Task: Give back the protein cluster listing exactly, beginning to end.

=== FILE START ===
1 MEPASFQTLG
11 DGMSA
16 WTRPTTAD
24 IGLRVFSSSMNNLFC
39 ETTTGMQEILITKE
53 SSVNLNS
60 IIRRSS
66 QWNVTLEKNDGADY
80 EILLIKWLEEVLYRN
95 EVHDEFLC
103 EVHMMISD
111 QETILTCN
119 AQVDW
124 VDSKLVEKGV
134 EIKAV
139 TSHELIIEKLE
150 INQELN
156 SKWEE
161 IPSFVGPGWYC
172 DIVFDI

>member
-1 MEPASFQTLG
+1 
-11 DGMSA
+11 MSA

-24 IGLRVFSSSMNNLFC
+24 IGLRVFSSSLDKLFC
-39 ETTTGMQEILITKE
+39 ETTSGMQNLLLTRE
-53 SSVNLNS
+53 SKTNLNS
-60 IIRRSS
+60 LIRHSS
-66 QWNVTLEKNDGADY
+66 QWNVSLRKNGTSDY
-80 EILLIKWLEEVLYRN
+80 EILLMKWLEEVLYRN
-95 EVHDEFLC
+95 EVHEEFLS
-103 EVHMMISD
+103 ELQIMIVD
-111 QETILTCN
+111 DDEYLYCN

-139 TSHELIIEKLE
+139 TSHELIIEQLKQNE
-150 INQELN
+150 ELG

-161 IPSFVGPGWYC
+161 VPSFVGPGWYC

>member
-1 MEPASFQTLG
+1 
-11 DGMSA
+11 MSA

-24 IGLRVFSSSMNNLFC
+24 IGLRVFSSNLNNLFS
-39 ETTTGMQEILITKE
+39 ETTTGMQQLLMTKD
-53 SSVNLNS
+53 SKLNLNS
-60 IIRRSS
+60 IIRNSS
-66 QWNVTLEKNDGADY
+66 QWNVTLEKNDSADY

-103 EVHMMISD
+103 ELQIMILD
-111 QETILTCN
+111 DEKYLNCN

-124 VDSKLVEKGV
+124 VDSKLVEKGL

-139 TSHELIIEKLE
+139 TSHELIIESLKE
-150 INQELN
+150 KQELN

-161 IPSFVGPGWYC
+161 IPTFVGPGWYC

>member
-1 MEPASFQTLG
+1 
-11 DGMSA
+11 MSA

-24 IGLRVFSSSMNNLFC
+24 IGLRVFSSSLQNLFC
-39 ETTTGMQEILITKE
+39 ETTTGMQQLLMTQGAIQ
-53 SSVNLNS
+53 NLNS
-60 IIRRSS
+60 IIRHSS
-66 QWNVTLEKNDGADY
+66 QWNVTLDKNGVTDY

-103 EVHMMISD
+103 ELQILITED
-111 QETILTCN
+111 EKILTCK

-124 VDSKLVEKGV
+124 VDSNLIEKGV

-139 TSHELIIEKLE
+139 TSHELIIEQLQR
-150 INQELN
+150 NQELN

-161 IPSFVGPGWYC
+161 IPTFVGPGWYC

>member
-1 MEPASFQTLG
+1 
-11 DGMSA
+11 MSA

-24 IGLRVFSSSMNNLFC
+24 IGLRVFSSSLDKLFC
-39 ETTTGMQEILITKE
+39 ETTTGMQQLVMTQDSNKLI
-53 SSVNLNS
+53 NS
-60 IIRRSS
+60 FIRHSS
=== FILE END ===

1 MEPASFQTLG
11 DGMSA
16 WTRPTTAD
24 IGLRVFSSSMNNLFC
39 ETTTGMQEILITKE
53 SSVNLNS
60 IIRRSS
66 QWNVTLEKNDGADY
80 EILLIKWLEEVLYRN
95 EVHDEFLC
103 EVHMMISD
111 QETILTCN
119 AQVDW
124 VDSKLVEKGV
134 EIKAV
139 TSHELIIEKLE
150 INQELN
156 SKWEE
161 IPSFVGPGWYC
172 DIVFDI

>member
-1 MEPASFQTLG
+1 
-11 DGMSA
+11 MSA

-24 IGLRVFSSSMNNLFC
+24 IGLRVFSSSLDKLFC
-39 ETTTGMQEILITKE
+39 ETTSGMQNLLLTRE
-53 SSVNLNS
+53 SKTNLNS
-60 IIRRSS
+60 LIRHSS
-66 QWNVTLEKNDGADY
+66 QWNVSLRKNGTSDY
-80 EILLIKWLEEVLYRN
+80 EILLMKWLEEVLYRN
-95 EVHDEFLC
+95 EVHEEFLS
-103 EVHMMISD
+103 ELQIMIVD
-111 QETILTCN
+111 DDEYLYCN

-139 TSHELIIEKLE
+139 TSHELIIEQLKQNE
-150 INQELN
+150 ELG

-161 IPSFVGPGWYC
+161 VPSFVGPGWYC

>member
-1 MEPASFQTLG
+1 
-11 DGMSA
+11 MSA

-24 IGLRVFSSSMNNLFC
+24 IGLRVFSSNLNNLFS
-39 ETTTGMQEILITKE
+39 ETTTGMQQLLMTKD
-53 SSVNLNS
+53 SKLNLNS
-60 IIRRSS
+60 IIRNSS
-66 QWNVTLEKNDGADY
+66 QWNVTLEKNDSADY

-103 EVHMMISD
+103 ELQIMILD
-111 QETILTCN
+111 DEKYLNCN

-124 VDSKLVEKGV
+124 VDSKLVEKGL

-139 TSHELIIEKLE
+139 TSHELIIESLKE
-150 INQELN
+150 KQELN

-161 IPSFVGPGWYC
+161 IPTFVGPGWYC

>member
-1 MEPASFQTLG
+1 
-11 DGMSA
+11 MSA

-24 IGLRVFSSSMNNLFC
+24 IGLRVFSSSLQNLFC
-39 ETTTGMQEILITKE
+39 ETTTGMQQLLMTQGAIQ
-53 SSVNLNS
+53 NLNS
-60 IIRRSS
+60 IIRHSS
-66 QWNVTLEKNDGADY
+66 QWNVTLDKNGVTDY

-103 EVHMMISD
+103 ELQILITED
-111 QETILTCN
+111 EKILTCK

-124 VDSKLVEKGV
+124 VDSNLIEKGV

-139 TSHELIIEKLE
+139 TSHELIIEQLQR
-150 INQELN
+150 NQELN

-161 IPSFVGPGWYC
+161 IPTFVGPGWYC

>member
-1 MEPASFQTLG
+1 
-11 DGMSA
+11 MSA

-24 IGLRVFSSSMNNLFC
+24 IGLRVFSSSLDKLFC
-39 ETTTGMQEILITKE
+39 ETTTGMQQLVMTQDSNKLI
-53 SSVNLNS
+53 NS
-60 IIRRSS
+60 FIRHSS